For Molly and I, what started as a trip to southern France, has transformed into one giant history lesson about Europe’s darkest 32 years. Everywhere on this continent there is death, loss, violence and destruction.
We left Bassac two weeks ago and I’m very much missing most everything about France but most of all I miss cognac and pineau des charentes, made only in our region and plentiful in all the local stores.
General de Gaulle once said: “How can anyone govern a nation that has 246 types of cheese?” His challenge was our splendor and indeed, the cheese aisle in the supermarket is truly a map of France.
With Barb gone and Molly tired of my rants on French language purism, I thought I’d share with you a brief history of the French language and some of what we’ve learned from The Story of French.
Béchamel sauce is one of the mother sauces of France. It’s a simple sauce to top off meat and vegetables and it’s a great way to revive your leftovers with a soul food flare.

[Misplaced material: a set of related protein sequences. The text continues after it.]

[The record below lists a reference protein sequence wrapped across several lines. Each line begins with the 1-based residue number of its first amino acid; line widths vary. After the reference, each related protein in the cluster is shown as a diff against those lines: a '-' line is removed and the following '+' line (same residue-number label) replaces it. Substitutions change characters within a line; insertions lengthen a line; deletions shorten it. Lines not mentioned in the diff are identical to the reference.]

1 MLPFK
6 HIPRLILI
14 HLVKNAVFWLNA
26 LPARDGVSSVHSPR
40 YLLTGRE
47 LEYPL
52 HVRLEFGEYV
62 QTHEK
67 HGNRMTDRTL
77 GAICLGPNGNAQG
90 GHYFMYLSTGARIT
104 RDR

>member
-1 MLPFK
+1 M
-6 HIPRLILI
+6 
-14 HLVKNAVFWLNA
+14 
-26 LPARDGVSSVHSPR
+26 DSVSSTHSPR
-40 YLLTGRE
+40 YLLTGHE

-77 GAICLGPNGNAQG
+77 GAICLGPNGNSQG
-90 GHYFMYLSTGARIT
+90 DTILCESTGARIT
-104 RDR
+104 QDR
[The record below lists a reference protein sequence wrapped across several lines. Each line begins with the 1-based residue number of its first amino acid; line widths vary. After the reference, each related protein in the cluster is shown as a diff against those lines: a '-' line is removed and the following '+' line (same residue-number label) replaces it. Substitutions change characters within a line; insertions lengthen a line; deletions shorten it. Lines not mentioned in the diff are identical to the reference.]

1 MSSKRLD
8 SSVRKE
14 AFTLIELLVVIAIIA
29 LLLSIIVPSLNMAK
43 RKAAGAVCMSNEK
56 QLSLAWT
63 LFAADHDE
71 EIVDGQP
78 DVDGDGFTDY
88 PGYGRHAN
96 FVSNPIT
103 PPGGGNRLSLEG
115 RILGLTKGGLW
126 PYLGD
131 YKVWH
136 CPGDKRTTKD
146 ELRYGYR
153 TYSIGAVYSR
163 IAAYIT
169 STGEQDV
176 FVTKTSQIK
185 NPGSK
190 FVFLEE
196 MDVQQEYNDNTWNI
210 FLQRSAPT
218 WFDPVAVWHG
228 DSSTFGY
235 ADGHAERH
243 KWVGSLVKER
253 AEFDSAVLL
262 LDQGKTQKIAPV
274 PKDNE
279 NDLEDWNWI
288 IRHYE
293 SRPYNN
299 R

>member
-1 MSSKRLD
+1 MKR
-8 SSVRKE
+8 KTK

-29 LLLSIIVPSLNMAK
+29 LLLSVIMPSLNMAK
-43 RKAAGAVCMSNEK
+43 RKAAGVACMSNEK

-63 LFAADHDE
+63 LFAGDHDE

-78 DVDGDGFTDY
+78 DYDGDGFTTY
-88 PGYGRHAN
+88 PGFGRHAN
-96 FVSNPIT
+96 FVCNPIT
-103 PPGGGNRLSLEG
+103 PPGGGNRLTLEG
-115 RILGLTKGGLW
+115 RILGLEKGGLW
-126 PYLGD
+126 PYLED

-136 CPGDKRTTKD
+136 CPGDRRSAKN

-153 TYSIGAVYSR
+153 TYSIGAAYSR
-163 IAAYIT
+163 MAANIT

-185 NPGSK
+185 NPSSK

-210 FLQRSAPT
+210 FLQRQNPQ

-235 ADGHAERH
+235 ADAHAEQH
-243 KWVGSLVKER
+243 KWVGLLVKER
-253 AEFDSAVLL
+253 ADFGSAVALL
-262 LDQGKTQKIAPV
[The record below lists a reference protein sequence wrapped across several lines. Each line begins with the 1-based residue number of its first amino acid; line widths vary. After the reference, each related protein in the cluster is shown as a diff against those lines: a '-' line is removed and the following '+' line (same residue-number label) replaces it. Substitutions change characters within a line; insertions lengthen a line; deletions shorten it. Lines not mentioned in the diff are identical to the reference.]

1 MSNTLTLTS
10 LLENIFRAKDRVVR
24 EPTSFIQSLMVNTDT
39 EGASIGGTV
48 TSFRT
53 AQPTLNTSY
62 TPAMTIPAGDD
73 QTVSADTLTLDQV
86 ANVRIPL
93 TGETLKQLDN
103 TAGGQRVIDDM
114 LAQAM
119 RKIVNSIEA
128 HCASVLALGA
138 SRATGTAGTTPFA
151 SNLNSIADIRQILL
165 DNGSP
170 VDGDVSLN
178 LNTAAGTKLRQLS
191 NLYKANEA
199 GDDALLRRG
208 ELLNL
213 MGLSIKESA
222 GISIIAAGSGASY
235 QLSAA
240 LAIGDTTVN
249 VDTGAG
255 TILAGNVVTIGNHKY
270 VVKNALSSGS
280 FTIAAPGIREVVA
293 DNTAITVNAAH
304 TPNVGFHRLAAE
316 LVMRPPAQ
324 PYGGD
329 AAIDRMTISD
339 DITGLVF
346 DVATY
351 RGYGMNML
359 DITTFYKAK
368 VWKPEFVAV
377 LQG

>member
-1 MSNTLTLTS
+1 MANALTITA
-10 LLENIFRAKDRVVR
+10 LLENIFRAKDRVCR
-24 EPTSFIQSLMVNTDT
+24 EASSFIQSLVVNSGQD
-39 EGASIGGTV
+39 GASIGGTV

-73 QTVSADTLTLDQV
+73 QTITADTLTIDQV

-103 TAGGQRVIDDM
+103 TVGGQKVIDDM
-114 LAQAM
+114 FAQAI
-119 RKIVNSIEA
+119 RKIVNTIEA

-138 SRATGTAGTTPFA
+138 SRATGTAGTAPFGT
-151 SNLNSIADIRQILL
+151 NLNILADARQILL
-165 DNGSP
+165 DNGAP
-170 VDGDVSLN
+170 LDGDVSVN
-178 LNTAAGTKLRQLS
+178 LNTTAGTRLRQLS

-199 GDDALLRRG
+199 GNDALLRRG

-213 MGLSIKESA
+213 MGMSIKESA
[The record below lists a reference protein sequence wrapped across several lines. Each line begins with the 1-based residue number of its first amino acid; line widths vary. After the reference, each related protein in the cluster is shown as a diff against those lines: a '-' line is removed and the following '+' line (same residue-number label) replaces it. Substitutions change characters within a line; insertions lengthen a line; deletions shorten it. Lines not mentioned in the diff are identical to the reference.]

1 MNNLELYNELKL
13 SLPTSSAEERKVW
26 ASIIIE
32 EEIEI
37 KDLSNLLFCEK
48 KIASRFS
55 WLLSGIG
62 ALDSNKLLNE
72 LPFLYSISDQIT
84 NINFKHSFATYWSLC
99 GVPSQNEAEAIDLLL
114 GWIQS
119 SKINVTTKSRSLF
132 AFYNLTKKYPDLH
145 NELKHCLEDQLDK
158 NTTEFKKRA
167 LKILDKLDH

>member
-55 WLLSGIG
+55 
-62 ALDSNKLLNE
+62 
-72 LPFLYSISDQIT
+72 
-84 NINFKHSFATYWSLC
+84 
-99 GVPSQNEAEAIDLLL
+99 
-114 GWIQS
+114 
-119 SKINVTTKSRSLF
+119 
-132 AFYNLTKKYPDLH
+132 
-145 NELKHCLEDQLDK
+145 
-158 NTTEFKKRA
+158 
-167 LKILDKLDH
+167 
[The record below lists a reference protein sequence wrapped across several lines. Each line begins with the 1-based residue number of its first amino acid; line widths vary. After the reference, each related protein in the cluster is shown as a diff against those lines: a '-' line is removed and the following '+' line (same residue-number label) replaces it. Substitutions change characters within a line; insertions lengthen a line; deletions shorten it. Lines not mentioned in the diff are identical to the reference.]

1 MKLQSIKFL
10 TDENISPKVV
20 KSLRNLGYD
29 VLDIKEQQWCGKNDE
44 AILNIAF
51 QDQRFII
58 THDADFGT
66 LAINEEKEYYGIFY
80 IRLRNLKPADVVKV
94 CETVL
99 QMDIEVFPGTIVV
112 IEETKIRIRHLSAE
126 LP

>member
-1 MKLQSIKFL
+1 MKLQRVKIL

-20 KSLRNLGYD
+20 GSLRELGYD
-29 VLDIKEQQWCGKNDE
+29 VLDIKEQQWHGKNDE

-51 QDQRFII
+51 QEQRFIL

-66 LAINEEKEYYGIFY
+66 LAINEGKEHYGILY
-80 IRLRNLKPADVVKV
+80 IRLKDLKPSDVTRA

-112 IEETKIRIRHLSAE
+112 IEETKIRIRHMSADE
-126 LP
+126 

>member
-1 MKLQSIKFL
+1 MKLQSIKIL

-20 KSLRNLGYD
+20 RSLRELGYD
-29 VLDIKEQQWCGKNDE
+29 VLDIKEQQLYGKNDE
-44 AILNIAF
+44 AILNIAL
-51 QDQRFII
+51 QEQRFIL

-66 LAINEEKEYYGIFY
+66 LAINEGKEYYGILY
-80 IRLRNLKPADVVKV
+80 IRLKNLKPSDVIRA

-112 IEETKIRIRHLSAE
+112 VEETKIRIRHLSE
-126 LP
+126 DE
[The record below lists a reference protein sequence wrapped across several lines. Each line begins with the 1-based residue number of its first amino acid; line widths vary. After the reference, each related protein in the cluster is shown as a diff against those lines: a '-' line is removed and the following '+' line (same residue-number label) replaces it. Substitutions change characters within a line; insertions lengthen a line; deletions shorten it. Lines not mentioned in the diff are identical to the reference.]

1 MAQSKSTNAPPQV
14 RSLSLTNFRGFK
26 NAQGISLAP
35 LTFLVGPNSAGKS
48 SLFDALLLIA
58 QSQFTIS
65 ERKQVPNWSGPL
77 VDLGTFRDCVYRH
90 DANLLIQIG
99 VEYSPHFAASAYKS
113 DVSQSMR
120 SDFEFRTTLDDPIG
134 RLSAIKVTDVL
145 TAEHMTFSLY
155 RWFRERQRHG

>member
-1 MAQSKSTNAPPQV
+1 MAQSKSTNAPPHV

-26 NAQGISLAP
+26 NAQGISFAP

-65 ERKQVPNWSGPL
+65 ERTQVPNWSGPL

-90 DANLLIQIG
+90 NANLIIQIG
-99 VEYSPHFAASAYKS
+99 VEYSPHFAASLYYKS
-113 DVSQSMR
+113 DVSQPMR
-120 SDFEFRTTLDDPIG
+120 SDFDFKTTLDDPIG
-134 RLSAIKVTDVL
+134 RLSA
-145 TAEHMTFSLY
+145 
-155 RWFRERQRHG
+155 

The Charente River flows from the Limousin region of France and westward through into the Atlantic Ocean. It has provided the backdrop for many important moments in the history of Western France.
In the French Intermarché grocery storechain where we do all of our grocery shopping, you can buy a flat screen t.v., new pajamas, kitchen appliances, school supplies, a sewing kit and jewelry, all in one fell swoop.
In every town we’ve visited here in France there is a World War I memorial. These are the names of those killed in action, who were sent to war from that particular town.
For the record, before I came to France it was my belief that crêpes are highly overrated and that specialty crêpe restaurants in the U.S. are doomed to fail, much like the overpriced cupcake store.
Bonne Femme is French for “good wife.” But in French cuisine, the expression refers to a style of cooking. It is the fresh, honest, and simple cuisine served every day in French homes.